Saturday, August 15, 2009

Setting the Context

I am only promising weekly posts. However, It seemed to make sense for me (and for you dear reader) to lay out some of the background information. There are specific challenges and advantages to my current living arrangement that will naturally dictate my approach...

1) I Live in a Parsonage This means that I am a renter. Yes, I am also the "Parson". This is a term that means "person" and points specifically to those clergy people who live in parsonages. Those who do not aren't really parsons (sorry folks!). A certain amount of money is taken out of my paycheck every month for the upkeep and maintenance of the building. This amount is assessed at market rental value. This means that I am not really able (without appealing to at least one committee) to make substantial changes to the building or its grounds.

That having been said, I have put in a small garden (more educational that productive) and the windows have all recently been replaced.

2) I live where I work This is probably not a shock to most. However, not all parsonages are close to the church as there is a real difference in the amount of privacy one can expect in my situation. On the other hand. It means that I can walk to church. I can also walk to the hospital and to my son's elementary school without any trouble. My wife (in a major move and no doubt a topic for a later post) will be working from home starting on Monday. This is a change for her as she has been driving about 40 minutes each way to another part of Burbania.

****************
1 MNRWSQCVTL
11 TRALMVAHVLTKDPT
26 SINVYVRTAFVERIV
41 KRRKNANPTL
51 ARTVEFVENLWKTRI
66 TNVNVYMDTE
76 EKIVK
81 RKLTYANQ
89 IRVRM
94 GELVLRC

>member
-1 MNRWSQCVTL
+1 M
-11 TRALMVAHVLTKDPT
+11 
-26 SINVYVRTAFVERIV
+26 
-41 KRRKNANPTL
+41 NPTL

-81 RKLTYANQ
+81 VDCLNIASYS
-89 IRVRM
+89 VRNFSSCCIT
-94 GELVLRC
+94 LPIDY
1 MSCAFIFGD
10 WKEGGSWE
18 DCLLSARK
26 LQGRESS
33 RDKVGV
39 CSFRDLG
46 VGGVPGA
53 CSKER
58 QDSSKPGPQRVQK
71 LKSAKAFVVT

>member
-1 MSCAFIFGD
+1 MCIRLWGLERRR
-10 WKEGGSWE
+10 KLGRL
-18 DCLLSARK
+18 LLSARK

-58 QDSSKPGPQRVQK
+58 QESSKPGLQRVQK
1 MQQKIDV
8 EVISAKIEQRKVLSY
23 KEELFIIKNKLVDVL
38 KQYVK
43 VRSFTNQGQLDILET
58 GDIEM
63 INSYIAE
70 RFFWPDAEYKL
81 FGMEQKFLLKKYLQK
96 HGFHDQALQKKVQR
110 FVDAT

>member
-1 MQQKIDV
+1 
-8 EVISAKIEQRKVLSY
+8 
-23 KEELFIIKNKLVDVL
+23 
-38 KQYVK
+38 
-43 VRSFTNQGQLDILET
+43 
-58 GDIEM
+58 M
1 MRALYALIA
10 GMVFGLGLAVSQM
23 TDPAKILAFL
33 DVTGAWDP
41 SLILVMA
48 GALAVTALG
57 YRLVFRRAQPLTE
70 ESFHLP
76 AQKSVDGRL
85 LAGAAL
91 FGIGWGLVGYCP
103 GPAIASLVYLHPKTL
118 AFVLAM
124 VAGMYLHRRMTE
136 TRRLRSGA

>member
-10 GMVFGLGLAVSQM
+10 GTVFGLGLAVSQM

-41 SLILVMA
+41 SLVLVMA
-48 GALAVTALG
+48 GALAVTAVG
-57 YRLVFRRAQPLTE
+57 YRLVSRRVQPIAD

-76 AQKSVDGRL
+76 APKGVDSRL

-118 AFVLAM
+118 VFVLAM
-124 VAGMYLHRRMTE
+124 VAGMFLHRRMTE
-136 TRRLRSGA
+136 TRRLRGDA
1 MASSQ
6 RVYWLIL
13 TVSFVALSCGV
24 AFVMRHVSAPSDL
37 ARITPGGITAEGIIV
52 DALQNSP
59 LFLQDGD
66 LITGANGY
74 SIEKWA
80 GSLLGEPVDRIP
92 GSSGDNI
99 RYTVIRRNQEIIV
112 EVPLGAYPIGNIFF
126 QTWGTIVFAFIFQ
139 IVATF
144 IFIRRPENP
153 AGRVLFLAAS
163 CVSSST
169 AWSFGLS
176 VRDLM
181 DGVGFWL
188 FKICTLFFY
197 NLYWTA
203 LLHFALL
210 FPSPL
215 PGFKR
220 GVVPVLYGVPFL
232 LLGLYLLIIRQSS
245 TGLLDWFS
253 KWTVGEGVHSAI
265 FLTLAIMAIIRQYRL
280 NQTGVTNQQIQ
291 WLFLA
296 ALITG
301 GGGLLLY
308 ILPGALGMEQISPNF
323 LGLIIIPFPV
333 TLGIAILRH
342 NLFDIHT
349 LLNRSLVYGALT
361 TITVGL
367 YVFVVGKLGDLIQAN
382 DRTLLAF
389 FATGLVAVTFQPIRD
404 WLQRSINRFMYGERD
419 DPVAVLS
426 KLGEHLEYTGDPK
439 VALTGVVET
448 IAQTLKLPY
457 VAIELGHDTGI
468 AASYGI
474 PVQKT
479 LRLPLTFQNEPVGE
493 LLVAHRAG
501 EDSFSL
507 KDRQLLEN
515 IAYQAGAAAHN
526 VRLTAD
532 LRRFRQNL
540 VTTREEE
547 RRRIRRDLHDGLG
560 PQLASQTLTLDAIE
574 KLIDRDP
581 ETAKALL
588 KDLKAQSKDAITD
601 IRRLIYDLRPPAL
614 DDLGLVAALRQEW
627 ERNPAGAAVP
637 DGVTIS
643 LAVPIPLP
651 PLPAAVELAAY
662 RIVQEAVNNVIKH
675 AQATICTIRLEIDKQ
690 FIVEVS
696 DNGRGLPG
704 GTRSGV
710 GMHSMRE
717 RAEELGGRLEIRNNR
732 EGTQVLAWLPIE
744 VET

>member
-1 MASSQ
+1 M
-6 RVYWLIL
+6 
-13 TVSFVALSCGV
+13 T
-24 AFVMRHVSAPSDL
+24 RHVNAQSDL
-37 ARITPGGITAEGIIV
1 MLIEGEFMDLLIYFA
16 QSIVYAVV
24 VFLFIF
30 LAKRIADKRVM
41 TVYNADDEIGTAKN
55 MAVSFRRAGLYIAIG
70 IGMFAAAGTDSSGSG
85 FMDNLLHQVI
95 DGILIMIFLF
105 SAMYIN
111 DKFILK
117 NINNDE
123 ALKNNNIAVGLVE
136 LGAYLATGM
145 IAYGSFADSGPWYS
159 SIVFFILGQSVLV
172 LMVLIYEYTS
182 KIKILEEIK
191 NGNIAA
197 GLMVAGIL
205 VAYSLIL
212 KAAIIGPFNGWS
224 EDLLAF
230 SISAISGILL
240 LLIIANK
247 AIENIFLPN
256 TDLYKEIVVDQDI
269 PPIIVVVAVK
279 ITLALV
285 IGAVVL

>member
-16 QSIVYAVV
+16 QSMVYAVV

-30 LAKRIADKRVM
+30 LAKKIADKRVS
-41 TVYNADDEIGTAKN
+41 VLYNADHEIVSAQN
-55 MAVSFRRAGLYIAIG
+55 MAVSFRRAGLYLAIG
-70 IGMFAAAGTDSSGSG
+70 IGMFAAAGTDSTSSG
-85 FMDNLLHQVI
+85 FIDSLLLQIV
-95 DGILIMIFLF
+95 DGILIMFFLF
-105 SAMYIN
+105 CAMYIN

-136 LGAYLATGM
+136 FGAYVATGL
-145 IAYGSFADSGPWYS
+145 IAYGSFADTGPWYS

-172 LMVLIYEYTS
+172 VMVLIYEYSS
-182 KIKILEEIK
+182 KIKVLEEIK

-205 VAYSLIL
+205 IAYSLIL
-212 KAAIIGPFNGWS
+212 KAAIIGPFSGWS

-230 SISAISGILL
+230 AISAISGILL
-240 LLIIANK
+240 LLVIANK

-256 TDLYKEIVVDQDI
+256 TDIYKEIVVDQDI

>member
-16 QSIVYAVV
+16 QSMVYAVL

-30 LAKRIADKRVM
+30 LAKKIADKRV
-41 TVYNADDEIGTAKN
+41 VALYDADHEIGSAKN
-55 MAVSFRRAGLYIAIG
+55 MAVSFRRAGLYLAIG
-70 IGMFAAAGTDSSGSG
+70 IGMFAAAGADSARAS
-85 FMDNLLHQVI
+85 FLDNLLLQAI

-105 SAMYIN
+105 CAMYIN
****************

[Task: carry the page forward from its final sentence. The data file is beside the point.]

3) The parsonage is not downtown The neighborhood, in part because of its relatively bucolic atmosphere (that is, generally larger houses and lawns) is locally considered a rather desirable place to live. However, this very attitude may need to change if the suburbs are going to be sustainable. After all, this separation means that I do, in fact, have to drive sometimes. If I want to eat I have to get to the grocery store, for example. Also I must drive to my children's after school activities (a de rigeur part of suburban life) and to my oldest son's middle school on the other side of town. As it turns out, I am in the car a little bit almost every day. Most of my neighbors are in the car for even longer.

4) We do not have unlimited resources I say this with the full knowledge that something like 85%of all the people in the world would see my lifestyle (a family of five living in a two-bedroom house in a crime-free area) as hopelessly unattainable. It is pretty here. We have good school and (thanks to our industrialized food system) a ridiculously large number of things to eat just a few miles away.

However, I am a minister and my wife is a social worker. We cannot afford to purchase a house in the town we live in and we must find ways to live off what we make in an expensive part of the world. Many of the steps toward sustainability, in fact (inlcuding my wife working from home) are motivated by the need to live within our means. This simple goal is an important element of the sustainable life. Then, perhaps, we will be taking less from others and giving more back.

This is the basic context. Now on to figuring out actions and goals...

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